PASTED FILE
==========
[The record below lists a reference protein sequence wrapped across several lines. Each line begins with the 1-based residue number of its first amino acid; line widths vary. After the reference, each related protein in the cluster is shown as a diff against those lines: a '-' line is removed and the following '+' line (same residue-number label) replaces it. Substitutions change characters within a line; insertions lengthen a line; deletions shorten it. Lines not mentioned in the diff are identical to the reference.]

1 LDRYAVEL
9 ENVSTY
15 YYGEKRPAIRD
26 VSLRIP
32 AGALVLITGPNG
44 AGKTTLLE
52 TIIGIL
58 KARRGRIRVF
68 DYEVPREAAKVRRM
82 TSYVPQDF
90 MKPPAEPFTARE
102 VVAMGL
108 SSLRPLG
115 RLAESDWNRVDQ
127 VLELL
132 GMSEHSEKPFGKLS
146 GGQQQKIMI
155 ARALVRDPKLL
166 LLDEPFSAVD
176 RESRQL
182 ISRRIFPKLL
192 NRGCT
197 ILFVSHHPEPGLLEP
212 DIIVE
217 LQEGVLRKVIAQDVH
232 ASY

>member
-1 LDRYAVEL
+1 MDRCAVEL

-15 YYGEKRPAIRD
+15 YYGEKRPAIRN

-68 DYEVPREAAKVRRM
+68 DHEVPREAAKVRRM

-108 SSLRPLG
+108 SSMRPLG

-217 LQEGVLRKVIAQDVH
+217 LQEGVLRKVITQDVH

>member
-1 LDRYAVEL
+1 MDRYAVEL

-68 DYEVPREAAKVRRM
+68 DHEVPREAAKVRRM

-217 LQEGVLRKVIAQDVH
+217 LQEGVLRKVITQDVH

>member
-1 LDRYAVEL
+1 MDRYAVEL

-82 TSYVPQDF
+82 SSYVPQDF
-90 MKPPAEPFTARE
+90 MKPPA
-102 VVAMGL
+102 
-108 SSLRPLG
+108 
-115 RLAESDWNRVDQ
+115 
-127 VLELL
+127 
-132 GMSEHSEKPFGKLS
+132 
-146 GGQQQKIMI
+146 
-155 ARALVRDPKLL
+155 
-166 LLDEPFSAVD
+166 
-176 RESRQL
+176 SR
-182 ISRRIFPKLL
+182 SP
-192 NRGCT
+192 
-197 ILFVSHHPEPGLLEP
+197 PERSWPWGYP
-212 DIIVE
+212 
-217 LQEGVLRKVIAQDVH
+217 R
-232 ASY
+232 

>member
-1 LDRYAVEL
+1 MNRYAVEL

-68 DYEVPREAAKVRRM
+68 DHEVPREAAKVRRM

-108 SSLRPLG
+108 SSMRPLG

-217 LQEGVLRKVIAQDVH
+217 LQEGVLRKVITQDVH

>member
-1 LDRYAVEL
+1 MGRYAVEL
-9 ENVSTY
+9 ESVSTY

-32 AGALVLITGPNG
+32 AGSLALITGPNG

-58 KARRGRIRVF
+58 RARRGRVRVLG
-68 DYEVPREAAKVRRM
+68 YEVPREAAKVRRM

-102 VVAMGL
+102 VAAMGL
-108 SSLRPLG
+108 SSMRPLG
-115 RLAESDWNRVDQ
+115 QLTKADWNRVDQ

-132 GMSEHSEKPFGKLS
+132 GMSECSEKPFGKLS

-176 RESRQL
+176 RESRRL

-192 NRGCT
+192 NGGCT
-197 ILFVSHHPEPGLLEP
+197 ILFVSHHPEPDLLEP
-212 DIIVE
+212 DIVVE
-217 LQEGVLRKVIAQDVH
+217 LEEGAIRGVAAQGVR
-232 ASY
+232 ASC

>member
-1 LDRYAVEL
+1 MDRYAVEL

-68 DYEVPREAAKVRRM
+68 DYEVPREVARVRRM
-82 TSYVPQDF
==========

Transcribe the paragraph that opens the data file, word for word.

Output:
[The record below lists a reference protein sequence wrapped across several lines. Each line begins with the 1-based residue number of its first amino acid; line widths vary. After the reference, each related protein in the cluster is shown as a diff against those lines: a '-' line is removed and the following '+' line (same residue-number label) replaces it. Substitutions change characters within a line; insertions lengthen a line; deletions shorten it. Lines not mentioned in the diff are identical to the reference.]